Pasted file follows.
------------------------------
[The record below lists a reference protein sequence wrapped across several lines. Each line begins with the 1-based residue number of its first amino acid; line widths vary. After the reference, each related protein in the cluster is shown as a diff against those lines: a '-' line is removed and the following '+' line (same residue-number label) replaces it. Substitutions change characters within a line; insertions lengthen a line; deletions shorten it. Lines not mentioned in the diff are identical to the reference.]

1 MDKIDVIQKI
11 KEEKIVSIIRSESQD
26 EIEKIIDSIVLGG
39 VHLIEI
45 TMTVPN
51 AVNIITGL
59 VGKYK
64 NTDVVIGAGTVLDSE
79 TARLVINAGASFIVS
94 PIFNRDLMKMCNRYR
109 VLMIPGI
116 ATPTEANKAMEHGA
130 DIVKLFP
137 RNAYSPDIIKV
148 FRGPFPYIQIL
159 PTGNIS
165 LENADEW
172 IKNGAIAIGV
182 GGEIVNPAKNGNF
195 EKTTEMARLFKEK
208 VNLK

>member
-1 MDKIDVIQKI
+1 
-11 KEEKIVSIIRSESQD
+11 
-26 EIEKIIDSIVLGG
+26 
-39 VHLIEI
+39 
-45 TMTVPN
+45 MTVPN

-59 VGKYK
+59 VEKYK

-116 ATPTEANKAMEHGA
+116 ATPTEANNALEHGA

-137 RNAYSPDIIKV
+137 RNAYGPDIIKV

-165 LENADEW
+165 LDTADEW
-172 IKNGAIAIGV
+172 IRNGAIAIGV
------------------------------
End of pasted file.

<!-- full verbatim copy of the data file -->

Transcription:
[The record below lists a reference protein sequence wrapped across several lines. Each line begins with the 1-based residue number of its first amino acid; line widths vary. After the reference, each related protein in the cluster is shown as a diff against those lines: a '-' line is removed and the following '+' line (same residue-number label) replaces it. Substitutions change characters within a line; insertions lengthen a line; deletions shorten it. Lines not mentioned in the diff are identical to the reference.]

1 MDKIDVIQKI
11 KEEKIVSIIRSESQD
26 EIEKIIDSIVLGG
39 VHLIEI
45 TMTVPN
51 AVNIITGL
59 VGKYK
64 NTDVVIGAGTVLDSE
79 TARLVINAGASFIVS
94 PIFNRDLMKMCNRYR
109 VLMIPGI
116 ATPTEANKAMEHGA
130 DIVKLFP
137 RNAYSPDIIKV
148 FRGPFPYIQIL
159 PTGNIS
165 LENADEW
172 IKNGAIAIGV
182 GGEIVNPAKNGNF
195 EKTTEMARLFKEK
208 VNLK

>member
-1 MDKIDVIQKI
+1 
-11 KEEKIVSIIRSESQD
+11 
-26 EIEKIIDSIVLGG
+26 
-39 VHLIEI
+39 
-45 TMTVPN
+45 MTVPN

-59 VGKYK
+59 VEKYK

-116 ATPTEANKAMEHGA
+116 ATPTEANNALEHGA

-137 RNAYSPDIIKV
+137 RNAYGPDIIKV

-165 LENADEW
+165 LDTADEW
-172 IKNGAIAIGV
+172 IRNGAIAIGV